Trout says, “Great marketing is great storytelling . . . people are inherently interested in stories, whether in films or novels or, even, brands. The problem is that the stories often go untold.”[1]

That’s why knowing your story is such an important part of branding. I look at branding as five components:

1. Verbal Representation – Name/Tagline
2. Visual Representation – Logo
3. Strategy – The Story behind the Brand
4. Implementation – The Plan and Tactics
5. Incorporation – Methodology to Use

Many groups are great at establishing a tagline or logo and they execute the plan well. But very few have really thought through and presented their brand story.

What is your story? How do you incorporate it into your brand? Are there other elements of branding that you think are neglected?


Consumed with Reaching the Top: Now What?

Jerry Levin, the former CEO of Time Warner who masterminded the failed merger with AOL, has a very different view on corporate responsibility and executive life than he did 6 years ago.

He now says, “I believe in the importance of the capitalist system . . . But there is a such a focus on delivering those returns almost without any understanding that there are deeper issues that management is also about – humanism and respect for people in the company; serving the public interest; higher obligations to yourself and the world.”[1]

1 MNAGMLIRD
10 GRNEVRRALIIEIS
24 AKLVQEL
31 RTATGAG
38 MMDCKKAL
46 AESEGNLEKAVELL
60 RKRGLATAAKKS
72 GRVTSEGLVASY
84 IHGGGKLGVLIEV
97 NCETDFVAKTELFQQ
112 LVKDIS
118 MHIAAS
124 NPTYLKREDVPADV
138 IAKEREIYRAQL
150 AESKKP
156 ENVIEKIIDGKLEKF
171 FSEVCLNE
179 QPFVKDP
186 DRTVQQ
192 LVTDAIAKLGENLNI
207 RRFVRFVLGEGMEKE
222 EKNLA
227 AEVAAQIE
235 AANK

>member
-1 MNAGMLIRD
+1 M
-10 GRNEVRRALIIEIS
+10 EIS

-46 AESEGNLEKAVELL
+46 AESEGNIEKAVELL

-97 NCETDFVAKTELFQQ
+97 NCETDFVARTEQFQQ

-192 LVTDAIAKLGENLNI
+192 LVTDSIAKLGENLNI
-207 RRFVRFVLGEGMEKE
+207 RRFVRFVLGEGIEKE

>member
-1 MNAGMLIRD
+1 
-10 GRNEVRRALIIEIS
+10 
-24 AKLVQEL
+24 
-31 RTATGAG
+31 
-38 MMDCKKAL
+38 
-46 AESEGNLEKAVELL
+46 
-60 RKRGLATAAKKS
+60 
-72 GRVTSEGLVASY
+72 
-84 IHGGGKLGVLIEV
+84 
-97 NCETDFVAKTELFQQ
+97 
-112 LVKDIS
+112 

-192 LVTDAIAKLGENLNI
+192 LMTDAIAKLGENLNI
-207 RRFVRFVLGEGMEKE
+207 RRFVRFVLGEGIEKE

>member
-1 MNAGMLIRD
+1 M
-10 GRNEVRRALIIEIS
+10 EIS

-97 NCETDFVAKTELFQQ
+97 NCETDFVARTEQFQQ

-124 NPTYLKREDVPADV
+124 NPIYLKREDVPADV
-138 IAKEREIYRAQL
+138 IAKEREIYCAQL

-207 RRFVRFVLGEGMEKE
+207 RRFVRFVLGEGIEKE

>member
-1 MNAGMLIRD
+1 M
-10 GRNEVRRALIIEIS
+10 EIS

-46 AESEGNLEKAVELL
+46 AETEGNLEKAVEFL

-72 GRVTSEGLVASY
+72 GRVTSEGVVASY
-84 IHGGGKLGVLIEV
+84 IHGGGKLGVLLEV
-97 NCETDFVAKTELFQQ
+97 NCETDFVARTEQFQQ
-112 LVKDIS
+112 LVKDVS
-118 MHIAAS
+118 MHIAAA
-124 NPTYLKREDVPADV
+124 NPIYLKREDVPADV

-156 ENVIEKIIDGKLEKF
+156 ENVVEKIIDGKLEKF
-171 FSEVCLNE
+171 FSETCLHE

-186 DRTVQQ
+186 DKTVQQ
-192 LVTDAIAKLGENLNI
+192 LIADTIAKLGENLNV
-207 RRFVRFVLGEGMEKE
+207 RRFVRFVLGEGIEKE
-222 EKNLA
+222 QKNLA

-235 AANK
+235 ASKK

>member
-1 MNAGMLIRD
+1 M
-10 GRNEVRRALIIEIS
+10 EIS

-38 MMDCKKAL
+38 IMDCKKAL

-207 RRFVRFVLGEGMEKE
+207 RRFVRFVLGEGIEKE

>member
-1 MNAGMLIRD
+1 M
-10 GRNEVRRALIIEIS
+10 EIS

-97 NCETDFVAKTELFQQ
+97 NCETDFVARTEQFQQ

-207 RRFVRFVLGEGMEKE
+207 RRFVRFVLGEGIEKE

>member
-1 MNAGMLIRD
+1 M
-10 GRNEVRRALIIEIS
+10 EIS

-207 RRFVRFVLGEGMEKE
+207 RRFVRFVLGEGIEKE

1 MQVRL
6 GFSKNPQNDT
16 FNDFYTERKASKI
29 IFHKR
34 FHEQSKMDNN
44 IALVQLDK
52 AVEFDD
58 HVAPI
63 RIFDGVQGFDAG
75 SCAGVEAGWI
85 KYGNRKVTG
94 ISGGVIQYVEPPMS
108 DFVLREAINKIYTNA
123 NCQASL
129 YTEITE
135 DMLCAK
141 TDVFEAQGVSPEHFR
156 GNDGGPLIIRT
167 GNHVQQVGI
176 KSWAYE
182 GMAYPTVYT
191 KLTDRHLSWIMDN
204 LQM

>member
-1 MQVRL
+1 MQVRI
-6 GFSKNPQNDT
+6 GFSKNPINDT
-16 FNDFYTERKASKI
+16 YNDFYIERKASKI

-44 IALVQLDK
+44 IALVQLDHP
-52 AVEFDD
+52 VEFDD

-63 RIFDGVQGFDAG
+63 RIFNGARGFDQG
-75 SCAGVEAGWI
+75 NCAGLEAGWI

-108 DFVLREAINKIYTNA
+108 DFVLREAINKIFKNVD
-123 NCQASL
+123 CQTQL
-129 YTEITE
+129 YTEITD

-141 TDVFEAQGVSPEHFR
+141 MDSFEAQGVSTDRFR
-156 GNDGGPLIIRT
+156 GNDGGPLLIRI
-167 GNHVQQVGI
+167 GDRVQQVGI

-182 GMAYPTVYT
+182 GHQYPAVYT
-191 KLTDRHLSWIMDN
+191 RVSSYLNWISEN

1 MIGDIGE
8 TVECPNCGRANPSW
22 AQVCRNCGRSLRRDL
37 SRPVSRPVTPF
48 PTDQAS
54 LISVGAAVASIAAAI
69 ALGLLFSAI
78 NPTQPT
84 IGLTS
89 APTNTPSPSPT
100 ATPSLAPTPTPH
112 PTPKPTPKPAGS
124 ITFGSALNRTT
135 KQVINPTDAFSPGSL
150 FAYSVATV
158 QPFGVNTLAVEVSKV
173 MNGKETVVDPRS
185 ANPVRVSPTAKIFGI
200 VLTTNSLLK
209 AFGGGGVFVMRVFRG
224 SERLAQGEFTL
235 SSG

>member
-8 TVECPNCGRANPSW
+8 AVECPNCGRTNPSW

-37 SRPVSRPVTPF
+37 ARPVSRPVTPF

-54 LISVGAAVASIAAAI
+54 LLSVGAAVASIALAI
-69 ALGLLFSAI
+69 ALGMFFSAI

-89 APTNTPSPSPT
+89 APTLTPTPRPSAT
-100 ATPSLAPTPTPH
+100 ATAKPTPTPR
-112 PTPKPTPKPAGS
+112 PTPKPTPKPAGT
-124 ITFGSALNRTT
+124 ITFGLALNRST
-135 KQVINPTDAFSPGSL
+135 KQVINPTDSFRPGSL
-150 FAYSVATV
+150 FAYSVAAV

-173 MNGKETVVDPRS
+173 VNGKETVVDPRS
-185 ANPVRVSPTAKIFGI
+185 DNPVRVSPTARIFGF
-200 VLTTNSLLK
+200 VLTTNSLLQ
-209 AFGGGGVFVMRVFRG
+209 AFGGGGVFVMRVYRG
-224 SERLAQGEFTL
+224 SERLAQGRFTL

To help gain the proper perspective, Levin says, “My strong advice would be to find a calm, meditative state every day. With the tempo of the executive life, that seems almost impossible, but it’s probably the most important thing that you can do.”[2]

From my personal experience, I have found that to be true. As I am enticed to busily work for success, security, money, and all the other exciting possibilities that our society presents, I have to stop to gain perspective each day. What is truly important? How am I treating people starting with my family members? For me gaining perspective takes the shape of time each morning when I read scripture and pray.